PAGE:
Van der Vieren, Monica. On the Trail of the North American Buffalo. Reviewed 1/7/2019. https://thebuffalotrail.maps.arcgis.com/apps/Cascade/index.html?appid=1806faa8349048c891576d4a83a7a8ac
On the Trail of the North American Buffalo is a website with content primarily written by Monica Van der Vieren with assistance from Shaun O’Neil and input from many other historians and historical institutions. The site provides a chronological timeline of the North American buffalo, or bison, starting with the Ice Age 1.8 million years ago. It also gives information on other elements of natural history, such as ice sheets, tectonic plate shifts, grasslands, and prairie ecology. Users scroll through the timeline interspersed with primary sources including photographs, videos, and maps related to the buffalo and its habitat. Unfortunately, there is no search function, but topic areas such as arrival of the buffalo, the great slaughter of the nineteenth century, and new trails are listed at the top of the site so users can navigate through the timeline without endless scrolling. The site provides a comprehensive look at a natural history topic in an engaging and appealing format and ends with an extensive bibliography that can guide the user to more information on any given aspect of the buffalo’s life. The information is best suited for the average public library patron or high school level researcher. —Amanda Wahlmeier, Johnson County Library, Shawnee Mission, Kansas
Reforming America: A Thematic Encyclopedia and Document Collection of the Progressive Era. Edited by Jeffrey A. Johnson. Santa Barbara, Calif.: ABC-CLIO, . 2 vols. $189 hardcover (ISBN: 9781440837203). E-book also available (ISBN: 9781440837210).
The “Progressive Era”, was a time of seeming contradiction, as reforms that expanded individual rights and political “reform” ran into movements to entrench segregation, promote eugenics, and mechanize the workplace. As such, current students of history may find it challenging to understand historical actors and events of the period without appropriate contextual information, which his encyclopedia strives to provide. It is organized thematically (Social and Political Life; Work and Economic Life; Cultural and Religious Life; Science, Literature, and the Arts; Sports and Popular Culture), with each section containing short alphabetized entries, followed by a selection of primary sources. Each entry includes suggestions for further reading, and the overall bibliographic essay and timeline further enhance its usefulness. An index is included. It is most appropriate for school and public libraries. —Steven Knowlton, Princeton University.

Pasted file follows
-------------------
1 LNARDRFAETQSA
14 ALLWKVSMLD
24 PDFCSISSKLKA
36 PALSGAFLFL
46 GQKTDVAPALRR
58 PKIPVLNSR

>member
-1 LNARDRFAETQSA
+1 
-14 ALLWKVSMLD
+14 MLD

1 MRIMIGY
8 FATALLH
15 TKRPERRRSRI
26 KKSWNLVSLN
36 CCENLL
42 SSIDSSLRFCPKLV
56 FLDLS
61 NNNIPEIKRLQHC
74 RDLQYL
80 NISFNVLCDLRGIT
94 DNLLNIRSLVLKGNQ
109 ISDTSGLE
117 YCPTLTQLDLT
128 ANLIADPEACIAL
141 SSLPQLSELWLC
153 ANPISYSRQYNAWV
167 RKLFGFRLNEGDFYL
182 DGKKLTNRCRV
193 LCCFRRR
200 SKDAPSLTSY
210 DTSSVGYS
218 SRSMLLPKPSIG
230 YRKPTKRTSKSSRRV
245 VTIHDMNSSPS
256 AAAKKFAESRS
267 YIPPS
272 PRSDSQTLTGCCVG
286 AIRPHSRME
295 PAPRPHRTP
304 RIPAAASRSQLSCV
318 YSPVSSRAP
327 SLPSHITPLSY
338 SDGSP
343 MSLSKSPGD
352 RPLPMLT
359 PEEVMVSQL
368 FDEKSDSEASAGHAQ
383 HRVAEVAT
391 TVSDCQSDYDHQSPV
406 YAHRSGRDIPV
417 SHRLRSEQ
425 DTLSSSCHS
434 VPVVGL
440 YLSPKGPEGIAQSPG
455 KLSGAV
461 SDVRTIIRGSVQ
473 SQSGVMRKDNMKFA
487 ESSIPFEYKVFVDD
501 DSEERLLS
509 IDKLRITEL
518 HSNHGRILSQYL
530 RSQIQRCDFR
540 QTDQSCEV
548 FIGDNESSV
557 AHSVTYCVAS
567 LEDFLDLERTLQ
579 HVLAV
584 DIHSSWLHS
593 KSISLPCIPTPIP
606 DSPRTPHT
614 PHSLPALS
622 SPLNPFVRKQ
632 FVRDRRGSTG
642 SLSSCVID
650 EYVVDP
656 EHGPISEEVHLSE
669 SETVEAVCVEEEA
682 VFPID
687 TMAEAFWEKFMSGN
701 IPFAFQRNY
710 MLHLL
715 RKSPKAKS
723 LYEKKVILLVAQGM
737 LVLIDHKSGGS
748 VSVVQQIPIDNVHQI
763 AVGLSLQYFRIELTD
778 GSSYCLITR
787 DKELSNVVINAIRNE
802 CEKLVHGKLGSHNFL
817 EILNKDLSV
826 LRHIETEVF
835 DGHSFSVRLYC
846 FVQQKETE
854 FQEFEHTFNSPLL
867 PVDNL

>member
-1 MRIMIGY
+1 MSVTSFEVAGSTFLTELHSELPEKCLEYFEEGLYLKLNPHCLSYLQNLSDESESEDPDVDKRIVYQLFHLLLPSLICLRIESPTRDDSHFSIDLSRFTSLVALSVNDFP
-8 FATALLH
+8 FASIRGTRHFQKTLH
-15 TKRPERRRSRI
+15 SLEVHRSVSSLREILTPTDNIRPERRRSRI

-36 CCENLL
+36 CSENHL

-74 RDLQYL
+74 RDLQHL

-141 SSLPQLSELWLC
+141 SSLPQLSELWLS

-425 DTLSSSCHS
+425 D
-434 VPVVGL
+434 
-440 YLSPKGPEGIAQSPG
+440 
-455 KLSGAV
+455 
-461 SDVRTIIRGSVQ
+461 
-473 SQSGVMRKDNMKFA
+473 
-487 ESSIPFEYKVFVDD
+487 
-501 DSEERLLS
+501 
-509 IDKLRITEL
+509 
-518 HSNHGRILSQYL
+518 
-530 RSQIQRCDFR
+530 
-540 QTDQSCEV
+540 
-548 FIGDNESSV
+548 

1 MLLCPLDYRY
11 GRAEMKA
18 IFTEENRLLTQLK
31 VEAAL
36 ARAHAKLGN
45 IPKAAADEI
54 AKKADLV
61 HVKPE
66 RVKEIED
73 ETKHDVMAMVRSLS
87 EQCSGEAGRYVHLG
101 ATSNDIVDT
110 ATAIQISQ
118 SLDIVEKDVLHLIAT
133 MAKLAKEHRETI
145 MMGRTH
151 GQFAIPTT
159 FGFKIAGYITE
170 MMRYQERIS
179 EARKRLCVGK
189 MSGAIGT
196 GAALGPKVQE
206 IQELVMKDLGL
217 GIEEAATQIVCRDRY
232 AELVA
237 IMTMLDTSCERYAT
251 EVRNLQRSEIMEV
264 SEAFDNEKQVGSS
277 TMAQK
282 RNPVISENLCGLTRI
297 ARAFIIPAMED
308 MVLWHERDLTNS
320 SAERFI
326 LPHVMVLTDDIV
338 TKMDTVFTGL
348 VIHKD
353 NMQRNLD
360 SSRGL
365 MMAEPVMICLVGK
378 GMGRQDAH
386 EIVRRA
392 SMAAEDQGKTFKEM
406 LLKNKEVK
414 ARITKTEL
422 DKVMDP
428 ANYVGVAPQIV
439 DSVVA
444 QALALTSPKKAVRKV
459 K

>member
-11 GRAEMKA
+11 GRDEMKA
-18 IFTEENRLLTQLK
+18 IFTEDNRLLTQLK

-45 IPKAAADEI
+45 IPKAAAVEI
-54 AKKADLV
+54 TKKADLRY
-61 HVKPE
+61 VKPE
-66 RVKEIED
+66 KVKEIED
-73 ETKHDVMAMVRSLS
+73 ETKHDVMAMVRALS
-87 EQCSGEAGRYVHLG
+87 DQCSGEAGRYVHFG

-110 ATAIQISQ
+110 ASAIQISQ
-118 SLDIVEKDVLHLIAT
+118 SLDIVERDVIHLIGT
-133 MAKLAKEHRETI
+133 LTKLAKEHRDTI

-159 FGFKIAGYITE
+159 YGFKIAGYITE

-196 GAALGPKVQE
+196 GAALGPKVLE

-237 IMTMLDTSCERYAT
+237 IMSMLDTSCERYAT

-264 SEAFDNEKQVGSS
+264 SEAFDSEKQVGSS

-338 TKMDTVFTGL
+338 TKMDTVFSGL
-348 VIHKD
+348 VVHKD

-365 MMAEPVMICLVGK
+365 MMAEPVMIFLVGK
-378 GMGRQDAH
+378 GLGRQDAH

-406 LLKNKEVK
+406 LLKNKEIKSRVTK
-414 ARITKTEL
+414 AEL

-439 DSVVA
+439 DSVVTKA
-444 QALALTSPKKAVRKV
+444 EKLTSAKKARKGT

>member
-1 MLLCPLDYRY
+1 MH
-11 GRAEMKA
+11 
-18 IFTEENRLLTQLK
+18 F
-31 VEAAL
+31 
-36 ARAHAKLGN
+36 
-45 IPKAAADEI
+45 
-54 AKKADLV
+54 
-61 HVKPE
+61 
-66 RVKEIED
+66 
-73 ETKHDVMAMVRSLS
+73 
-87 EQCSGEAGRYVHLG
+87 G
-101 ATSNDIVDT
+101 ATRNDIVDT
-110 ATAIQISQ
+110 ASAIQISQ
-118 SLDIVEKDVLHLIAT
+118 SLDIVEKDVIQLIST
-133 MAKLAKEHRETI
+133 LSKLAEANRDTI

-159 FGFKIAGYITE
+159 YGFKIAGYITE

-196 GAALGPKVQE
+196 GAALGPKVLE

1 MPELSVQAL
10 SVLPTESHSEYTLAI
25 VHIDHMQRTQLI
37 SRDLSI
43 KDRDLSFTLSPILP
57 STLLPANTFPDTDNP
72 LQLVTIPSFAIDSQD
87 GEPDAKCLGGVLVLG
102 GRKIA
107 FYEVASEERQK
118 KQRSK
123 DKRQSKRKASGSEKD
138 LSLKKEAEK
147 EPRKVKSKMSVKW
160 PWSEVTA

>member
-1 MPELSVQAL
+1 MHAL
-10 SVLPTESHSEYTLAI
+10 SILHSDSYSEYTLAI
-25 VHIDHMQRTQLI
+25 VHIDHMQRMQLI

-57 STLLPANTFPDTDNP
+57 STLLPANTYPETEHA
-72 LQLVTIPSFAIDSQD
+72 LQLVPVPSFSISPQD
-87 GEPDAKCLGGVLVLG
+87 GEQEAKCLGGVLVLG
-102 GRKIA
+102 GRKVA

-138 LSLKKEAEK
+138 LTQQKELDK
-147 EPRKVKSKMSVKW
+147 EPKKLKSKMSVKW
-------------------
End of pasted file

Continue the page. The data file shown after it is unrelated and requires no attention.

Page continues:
Bookheim, Louis W. Reports of U.S. Presidential Commissions and Other Advisory Bodies: A Bibliographic Listing, updated ed. Getzville, N.Y.: William S. Hein & Co., 2017. 572 pp. $275 hardcover and online package (ISBN: 9780837740188).
From the time of Andrew Jackson, presidents have appointed special commissions to deal with matters that fall outside of the purview of congressional committees or departments of the executive branch. Often, these commissions have an investigatory function and their reports prove to be of great value by gathering together information that would otherwise be scattered; in all cases, their reports are a primary source of use to historians, political scientists, economists, and other scholars. However, the reports are not necessarily included in the Public Papers of the Presidents, nor in the Weekly Compilation of the Presidential Documents. Bookheim has performed the valuable service of locating publication information for nearly all of the commissions’ reports (some are classified), and plans to continue to add new entries to the online version of the book. Where reports are found in the Congressional Serial Set, Bookheim provides citations; otherwise, he offers full title entries, along with, as relevant, SuDoc numbers, OCLC record numbers, or archival locations. Researchers should, with a quick reference to the entry and access to WorldCat, be able to immediately identify a library or archive that holds a given report. The volume is indexed by presidential administration and by commission name. This volume is especially appropriate for law libraries and research libraries. —Steven Knowlton, Princeton University.
Women in American History: A Social, Political, and Cultural Encyclopedia and Document Collection. Edited by Peg A. Lamphier and Rosanne Welch. Santa Barbara, Calif.: ABC-CLIO, . 4 vols. $415 hardcover (ISBN 9781610696029). E-book also available (ISBN: 9781610636036).